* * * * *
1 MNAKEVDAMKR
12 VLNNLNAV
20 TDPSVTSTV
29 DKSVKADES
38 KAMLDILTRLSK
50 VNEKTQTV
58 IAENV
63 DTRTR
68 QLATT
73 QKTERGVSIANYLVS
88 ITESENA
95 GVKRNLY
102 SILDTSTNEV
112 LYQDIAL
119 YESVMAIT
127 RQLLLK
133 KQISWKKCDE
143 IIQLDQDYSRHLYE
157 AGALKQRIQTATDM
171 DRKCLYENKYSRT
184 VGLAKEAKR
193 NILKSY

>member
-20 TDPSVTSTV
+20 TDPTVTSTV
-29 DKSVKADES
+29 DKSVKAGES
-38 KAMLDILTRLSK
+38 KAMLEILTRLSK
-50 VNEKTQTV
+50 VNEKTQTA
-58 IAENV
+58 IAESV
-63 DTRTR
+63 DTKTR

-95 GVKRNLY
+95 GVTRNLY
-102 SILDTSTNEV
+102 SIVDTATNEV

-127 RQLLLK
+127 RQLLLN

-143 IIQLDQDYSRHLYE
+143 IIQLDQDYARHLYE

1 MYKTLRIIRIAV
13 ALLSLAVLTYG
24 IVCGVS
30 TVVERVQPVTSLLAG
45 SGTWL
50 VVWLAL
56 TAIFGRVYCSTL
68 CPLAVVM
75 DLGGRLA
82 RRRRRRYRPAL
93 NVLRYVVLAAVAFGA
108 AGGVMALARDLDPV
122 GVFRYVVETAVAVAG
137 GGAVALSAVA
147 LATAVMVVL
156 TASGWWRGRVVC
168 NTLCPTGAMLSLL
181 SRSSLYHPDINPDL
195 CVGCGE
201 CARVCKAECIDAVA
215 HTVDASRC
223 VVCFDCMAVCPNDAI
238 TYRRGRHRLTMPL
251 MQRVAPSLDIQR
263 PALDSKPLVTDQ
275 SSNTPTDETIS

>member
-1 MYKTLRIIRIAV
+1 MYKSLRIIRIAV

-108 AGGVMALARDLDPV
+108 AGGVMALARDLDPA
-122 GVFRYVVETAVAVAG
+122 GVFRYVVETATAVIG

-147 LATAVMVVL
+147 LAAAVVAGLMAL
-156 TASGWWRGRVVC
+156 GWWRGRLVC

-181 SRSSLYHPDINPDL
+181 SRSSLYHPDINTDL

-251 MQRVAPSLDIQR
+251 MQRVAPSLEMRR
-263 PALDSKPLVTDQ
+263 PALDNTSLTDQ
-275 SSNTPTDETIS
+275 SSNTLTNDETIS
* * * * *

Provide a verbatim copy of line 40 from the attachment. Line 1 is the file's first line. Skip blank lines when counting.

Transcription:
-127 RQLLLK